Charley Girl having some major DOG vibes at the vet's office | Jane Boursaw Photo
Charley Girl having some major DOG vibes at the vet's office | Jane Boursaw Photo
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(The continuing adventures of Charley, the little black cat that Tim sent me the day after he passed. Read all about her shenanigans here. -jb)

This week involved a trip to Oakwood Veterinary Hospital for my little black cat. If you’ve been following along with the story of Charley since Tim sent her to me after he passed in 2022, you know that any and all trips to the vet are traumatic for everyone involved. This time was no different.

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First of all, she’s fine. Earlier this year, we were at the vet’s office getting her yearly check-up and shots. All good.

But here’s the thing. Charley is an indoor cat. And she’s always been fine with that, especially since she spent the first months of her life fending for herself out by the lighthouse.

Last year, however, she somehow managed to escape to the Great Outdoors – not once, but twice. It’s not like she’s always waiting at the door looking for any opportunity to take a walk-about. Then I might have to re-think my indoor-cat strategy.

But the fact of the matter is that she DID get outside twice (I haven’t written about it yet – still too traumatized – but here’s a teaser: “The meowing is coming from inside the wood pile!”).

And along with all the usual suspects lurking around outside – coyotes and raccoons and eagles, oh my! – there are also neighborhood cats out there. And by neighborhood cats, I mean the well-fed and neutered Daddy Spot, his wife Midnight, and their kids.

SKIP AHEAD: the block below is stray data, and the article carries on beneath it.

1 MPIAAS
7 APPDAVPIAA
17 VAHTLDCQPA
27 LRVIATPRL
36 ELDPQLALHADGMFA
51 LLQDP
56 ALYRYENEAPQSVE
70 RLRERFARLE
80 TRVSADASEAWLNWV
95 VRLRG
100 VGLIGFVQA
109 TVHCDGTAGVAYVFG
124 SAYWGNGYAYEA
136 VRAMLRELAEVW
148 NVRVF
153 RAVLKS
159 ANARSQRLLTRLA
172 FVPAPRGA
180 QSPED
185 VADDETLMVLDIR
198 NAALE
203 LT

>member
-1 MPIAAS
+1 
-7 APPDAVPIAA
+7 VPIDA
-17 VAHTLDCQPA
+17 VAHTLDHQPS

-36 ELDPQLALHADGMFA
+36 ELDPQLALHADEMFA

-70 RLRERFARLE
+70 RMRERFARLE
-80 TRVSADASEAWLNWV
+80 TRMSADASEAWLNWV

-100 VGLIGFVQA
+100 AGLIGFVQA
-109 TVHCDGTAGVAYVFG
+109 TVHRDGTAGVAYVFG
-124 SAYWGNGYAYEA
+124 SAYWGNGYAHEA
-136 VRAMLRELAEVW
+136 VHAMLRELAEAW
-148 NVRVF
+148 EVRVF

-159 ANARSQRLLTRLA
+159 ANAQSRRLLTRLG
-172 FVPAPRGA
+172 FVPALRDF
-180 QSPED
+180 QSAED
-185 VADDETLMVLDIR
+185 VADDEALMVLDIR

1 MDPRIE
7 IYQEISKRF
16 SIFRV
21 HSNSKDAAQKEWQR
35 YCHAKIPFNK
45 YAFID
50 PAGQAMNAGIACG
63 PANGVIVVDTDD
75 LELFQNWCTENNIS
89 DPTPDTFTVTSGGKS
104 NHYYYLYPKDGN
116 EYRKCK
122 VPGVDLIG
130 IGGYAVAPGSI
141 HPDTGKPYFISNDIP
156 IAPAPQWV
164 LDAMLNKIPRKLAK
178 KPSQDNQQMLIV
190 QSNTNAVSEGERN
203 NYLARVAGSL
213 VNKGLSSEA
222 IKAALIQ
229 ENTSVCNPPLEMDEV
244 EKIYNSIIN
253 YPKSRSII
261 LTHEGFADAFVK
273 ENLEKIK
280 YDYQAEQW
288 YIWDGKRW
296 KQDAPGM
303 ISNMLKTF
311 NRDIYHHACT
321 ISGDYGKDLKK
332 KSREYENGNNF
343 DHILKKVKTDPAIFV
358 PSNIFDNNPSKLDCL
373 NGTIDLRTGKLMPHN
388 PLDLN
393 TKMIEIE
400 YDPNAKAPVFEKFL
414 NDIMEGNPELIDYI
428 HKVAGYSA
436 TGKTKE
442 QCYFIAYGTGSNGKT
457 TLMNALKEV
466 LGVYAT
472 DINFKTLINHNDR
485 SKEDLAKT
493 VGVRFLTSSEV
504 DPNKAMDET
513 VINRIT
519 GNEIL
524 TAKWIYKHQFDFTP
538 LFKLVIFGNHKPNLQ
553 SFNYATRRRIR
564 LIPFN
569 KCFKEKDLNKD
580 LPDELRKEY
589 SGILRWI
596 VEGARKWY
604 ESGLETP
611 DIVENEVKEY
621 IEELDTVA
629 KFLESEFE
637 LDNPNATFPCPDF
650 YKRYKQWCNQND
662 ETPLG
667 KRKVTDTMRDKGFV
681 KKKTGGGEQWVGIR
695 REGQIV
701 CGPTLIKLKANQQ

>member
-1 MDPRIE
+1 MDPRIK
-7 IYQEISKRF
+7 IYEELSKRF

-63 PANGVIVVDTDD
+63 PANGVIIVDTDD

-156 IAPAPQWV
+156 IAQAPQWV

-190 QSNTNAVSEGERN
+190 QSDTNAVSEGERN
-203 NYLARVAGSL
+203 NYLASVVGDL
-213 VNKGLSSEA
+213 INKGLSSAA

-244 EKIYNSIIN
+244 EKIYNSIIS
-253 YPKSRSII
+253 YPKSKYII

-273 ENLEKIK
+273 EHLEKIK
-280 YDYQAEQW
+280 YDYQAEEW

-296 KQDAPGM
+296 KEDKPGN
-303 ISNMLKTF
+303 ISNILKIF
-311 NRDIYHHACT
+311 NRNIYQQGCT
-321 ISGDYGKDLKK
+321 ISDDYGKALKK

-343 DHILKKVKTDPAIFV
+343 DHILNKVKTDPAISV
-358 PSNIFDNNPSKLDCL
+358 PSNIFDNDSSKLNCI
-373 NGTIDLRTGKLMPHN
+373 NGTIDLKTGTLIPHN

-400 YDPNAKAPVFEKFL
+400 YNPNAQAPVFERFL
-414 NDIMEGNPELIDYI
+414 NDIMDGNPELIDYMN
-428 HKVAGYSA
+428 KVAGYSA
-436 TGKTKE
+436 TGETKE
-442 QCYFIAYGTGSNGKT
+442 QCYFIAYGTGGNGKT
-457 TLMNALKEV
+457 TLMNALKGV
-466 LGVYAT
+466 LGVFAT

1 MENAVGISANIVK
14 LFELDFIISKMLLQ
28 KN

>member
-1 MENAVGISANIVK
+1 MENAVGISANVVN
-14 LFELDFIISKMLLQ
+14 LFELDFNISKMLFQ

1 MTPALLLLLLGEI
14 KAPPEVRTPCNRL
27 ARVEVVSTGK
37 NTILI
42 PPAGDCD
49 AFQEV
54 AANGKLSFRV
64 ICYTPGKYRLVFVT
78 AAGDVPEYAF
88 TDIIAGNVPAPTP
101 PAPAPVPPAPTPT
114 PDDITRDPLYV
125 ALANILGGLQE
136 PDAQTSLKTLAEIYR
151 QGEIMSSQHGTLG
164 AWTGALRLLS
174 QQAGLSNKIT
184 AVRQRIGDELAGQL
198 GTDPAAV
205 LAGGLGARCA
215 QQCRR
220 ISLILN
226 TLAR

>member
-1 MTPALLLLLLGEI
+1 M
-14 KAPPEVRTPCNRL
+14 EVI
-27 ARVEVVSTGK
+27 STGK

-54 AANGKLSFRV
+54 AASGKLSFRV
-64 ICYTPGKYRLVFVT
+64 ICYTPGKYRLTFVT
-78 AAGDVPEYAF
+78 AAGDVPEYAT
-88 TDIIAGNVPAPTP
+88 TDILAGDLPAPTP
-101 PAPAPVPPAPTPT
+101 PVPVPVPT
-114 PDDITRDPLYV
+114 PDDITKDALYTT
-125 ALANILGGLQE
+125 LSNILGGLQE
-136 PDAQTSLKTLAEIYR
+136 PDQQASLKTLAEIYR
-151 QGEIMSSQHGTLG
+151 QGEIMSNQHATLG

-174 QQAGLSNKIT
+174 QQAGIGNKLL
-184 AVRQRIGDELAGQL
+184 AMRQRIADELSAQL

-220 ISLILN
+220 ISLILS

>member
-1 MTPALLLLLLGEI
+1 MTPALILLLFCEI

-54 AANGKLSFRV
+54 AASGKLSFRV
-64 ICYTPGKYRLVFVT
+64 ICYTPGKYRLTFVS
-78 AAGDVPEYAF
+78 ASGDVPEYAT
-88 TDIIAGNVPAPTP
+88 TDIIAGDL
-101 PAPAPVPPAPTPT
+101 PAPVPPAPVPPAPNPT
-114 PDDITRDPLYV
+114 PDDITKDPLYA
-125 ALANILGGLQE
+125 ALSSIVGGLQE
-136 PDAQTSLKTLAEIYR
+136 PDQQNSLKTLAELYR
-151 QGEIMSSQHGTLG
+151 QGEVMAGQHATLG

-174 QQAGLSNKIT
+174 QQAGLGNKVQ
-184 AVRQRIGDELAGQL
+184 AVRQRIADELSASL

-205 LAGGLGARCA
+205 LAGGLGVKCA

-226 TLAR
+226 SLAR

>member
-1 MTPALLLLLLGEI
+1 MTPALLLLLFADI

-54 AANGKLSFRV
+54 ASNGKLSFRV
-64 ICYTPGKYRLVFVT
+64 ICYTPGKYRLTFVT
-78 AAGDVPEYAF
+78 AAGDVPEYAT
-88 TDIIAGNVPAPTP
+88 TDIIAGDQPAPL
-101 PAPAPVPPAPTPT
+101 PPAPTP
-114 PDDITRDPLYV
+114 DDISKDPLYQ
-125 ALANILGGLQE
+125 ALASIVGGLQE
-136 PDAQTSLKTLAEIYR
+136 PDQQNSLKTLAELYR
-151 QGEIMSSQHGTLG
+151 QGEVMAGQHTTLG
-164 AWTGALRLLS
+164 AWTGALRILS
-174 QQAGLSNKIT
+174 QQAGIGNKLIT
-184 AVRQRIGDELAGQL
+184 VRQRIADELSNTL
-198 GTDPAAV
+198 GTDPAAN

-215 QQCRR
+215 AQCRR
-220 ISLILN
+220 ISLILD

Daddy Spot, in particular, likes to wander up to the house and stare at Charley through the window. What started as a contentious relationship between the two has softened into a sort-of friendship. In fact, he was just there a few minutes ago meowing for her, and she went over and they did their usual “stare at each other” through the window thing.

Charley, having a stare-down with the local neighborhood cat, Daddy Spot | Jane Boursaw Photo
Charley, having a stare-down with the local neighborhood cat, Daddy Spot | Jane Boursaw Photo

Sometimes, she gets a little playful, at which point Daddy Spot just sits there and stares at her and then at me.

Charley, having a fit over the local neighborhood cat, Daddy Spot | Jane Boursaw Photo
Charley, having a fit over the local neighborhood cat, Daddy Spot | Jane Boursaw Photo

All of this is why I decided that even though Charley is an indoor cat (so far), I would go ahead and have the Oakwood docs give her the vaccinations for feline leukemia, which I’ve heard is somewhat common among strays and outdoor cats. This week was her second booster shot for that, so we’re good for a while.

My son, Will, and I have (what we thought was) an airtight strategy for getting her into her cat carrier. He picks her up — which he does throughout the year to get her used to it — and brings her over to the carrier, where I quickly open the lid and we pop her inside and close the lid. This time, however, my timing was off on the lid. She kept popping her head out and the more we tried to pop it back inside, the worse things got.